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20 years

Twenty years ago today (June 29) I had a mastectomy. I was 34 years old. My son was barely 4 and my daughter wasn't even 2. Surgery, chemo, radiation,lots of prayers and a lot of laughing....here I am...healthy as ever. Please don't let anyone tell you to skip a self breast exam. PS. I prefer the term Victor as opposed to survivor.

Leslie Curtin
Harwich, MA

Don't skip the mammogram

In 2006 my parents moved to personal care in a nursing home. My brothers and I cleaned out and sold the house to pay for nursing home care. As my mother's dementia worsened, it took a toll on Dad. Mom died in August. Dad, who had broken a hip in a fall, was never the same and died just 6 days after she did. I thought 2006 had just about all it could hold, including my turning 60.

I skipped my annual doctor visit but kept my appointment for the annual mammogram, then got a call to come back for a second mammogram and ultrasound. I had breast cancer, luckily at Stage 1. After a lumpectomy and radiation, and the welcome support of the sisters, family and friends, life became a bit more normal. It's never a good idea to skip a doctor visit, but don't ever skip the mammogram.

Sr. Christa
Villa Hills, KY

Not going to let it get me down FIGHTING

On 03/19/09 my ob/gyn gave me the news that my yearly mammo

came back suspious. He then set me up with a surgeron to biopsy.

On 4/7/09 I was told I had a 2 cm tumor of right breast that was positive

for cancer. 9 days later I had the right modified radical mascectomy.

Tests showed that right now lymph nodes are clear, so I have stage 2

invasive ductual . I am getting ready for my second a/c treatment of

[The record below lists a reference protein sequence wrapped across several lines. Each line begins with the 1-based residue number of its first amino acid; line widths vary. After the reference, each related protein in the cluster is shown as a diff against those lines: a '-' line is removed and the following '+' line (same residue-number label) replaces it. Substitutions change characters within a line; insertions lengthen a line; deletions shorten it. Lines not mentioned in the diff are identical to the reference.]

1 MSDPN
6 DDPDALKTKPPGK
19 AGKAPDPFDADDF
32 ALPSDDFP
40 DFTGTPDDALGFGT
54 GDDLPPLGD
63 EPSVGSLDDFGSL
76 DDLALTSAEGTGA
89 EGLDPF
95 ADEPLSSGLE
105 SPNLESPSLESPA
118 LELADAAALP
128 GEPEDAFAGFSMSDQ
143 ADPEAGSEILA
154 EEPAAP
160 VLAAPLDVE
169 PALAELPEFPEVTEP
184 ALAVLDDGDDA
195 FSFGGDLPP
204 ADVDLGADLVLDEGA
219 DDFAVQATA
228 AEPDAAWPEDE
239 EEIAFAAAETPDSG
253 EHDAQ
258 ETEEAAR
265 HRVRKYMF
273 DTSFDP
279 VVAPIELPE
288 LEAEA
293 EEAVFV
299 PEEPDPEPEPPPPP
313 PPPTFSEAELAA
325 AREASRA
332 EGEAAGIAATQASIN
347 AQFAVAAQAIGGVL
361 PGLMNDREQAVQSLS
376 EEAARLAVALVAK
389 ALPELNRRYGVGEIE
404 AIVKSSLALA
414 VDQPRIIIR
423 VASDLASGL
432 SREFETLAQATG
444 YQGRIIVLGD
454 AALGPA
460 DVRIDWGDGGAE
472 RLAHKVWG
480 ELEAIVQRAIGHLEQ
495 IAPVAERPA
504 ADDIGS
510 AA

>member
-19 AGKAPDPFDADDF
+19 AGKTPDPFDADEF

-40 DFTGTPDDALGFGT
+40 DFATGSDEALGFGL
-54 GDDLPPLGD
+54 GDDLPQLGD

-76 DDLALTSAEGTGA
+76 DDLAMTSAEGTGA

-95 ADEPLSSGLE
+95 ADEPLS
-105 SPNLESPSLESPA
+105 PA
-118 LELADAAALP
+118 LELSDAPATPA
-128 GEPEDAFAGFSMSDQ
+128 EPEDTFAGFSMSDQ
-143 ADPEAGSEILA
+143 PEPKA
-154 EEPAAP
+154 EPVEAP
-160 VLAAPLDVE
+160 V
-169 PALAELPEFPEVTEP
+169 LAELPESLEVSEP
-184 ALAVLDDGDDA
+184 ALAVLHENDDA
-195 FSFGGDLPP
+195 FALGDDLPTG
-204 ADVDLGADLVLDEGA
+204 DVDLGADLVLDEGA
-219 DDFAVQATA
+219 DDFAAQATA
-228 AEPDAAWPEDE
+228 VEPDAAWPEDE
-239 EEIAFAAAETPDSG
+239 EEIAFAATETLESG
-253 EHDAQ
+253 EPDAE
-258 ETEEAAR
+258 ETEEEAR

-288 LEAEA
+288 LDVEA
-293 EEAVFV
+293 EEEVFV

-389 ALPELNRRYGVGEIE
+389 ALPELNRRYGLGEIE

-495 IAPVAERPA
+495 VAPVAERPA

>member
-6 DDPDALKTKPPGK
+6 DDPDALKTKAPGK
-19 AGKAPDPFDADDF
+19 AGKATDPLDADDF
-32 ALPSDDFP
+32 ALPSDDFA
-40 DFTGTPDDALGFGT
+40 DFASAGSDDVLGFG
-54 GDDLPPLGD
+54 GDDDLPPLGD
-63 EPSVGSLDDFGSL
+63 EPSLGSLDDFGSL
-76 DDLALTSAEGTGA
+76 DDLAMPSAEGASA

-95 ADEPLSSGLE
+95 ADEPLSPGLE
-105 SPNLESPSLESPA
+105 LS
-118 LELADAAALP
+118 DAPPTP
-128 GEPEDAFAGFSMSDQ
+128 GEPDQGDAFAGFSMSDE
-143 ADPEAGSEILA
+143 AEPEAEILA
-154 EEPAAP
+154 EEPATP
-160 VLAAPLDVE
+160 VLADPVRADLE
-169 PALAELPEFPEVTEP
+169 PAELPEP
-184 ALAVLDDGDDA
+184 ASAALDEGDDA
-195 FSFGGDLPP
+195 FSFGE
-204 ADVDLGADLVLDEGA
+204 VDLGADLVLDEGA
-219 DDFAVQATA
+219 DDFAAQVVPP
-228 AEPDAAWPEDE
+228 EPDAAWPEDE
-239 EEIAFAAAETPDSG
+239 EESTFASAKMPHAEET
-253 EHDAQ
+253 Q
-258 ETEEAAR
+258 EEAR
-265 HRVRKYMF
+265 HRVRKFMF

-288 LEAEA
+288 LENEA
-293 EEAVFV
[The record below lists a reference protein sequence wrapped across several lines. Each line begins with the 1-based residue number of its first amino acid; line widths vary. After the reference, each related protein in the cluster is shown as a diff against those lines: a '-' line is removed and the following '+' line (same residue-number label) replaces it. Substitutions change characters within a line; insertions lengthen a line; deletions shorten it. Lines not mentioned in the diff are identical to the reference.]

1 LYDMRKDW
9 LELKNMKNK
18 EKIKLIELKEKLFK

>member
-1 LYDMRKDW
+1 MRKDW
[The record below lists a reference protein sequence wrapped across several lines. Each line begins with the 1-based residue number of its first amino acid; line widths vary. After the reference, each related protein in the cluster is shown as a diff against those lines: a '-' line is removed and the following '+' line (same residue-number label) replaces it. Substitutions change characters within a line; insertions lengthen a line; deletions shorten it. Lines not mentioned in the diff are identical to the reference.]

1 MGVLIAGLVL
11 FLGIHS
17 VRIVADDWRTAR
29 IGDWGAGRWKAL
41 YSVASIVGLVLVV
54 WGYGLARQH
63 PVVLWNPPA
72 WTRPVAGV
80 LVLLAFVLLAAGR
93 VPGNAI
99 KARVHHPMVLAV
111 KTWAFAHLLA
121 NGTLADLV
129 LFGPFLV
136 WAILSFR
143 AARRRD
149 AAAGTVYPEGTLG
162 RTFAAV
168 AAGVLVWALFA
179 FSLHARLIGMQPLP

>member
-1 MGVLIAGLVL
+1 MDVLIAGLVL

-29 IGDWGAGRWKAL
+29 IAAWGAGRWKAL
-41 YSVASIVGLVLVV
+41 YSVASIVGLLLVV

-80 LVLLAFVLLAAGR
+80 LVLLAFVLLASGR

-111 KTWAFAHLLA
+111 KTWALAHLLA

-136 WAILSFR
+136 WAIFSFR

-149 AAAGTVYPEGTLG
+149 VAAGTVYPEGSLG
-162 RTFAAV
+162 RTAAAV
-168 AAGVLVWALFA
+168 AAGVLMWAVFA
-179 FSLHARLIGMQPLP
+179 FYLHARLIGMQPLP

chemo in a couple of days. So far I am doing fine. Injection of Neulasta

caused a little joint pain, Still working every day since 3 weeks after

masectomy.

Family, friends, and God great support Team. Have been a great supporter since of research since late 70's mother died of breast cancer in 1966 when only colbalt and radiation was used. Breast cancer is no loner a death sentence, so ladies please get those mammograms regularly. Spread the word.

Paula Booth
Omar, WV

The people left behind are survivors too

Not only the people who have actually had cancer are cancer survivors. I lost my mother to breast cancer in August of 2005, and 4 months later lost my 'baby', our 10 yr old Maltese to liver cancer. In January of 2009, just 6 weeks after his diagnosis, the day before Thanksgiving, I lost my husband to stomach cancer. I feel like my whole world has gone crazy! Now I have to find the strength to go on by myself, and without our 5 yr old grandson to fill the void keeping me grounded, I don't think I could survive all these losses.

Karen Gonzales
Fallon, NV

So important to do self-exams

In the spring of 1999, I discovered a dimple on my right breast. I had had my mammogram earlier, which indicated calcifications that the doctor wanted to keep an eye on. Each day when I showered I checked to see if there was anything unusual to report to him. When this dimple appeared, I called the doctor immediately. He sent me for a biopsy and it came back positive. I had a lumpectomy the day after my 61st birthday and have been cancer-free for ten years now. I was one of the "lucky" ones because it was caught so early. What a lot of women do not take seriously is that it is very important to report anything unusual to your doctor immediately. If I had waited, who knows what might have been. I thank your organization for keeping women aware. Thank you.

Dorothy B
Sanford, FL

My Niece, My Hero

Exactly eight years ago yesterday (June 26th) my niece was diagnosed with stage 3 cancer. She had been to the doctor the previous year because she had found a lump in her breast. He told her it was a cyst and to come back in a year. By then it was spread to her bones, spine and numerous other places. She went through a bone marrow transplant, hundreds of Chemo treatments, PET scans every 6 months and a masectomy. She was poked, prodded, had blood work done over and over again and in short went through hell and back. And she seldom ever complained or had a pity party. She lived ever day to the fullest while the rest of us watched in total amazement at her courage.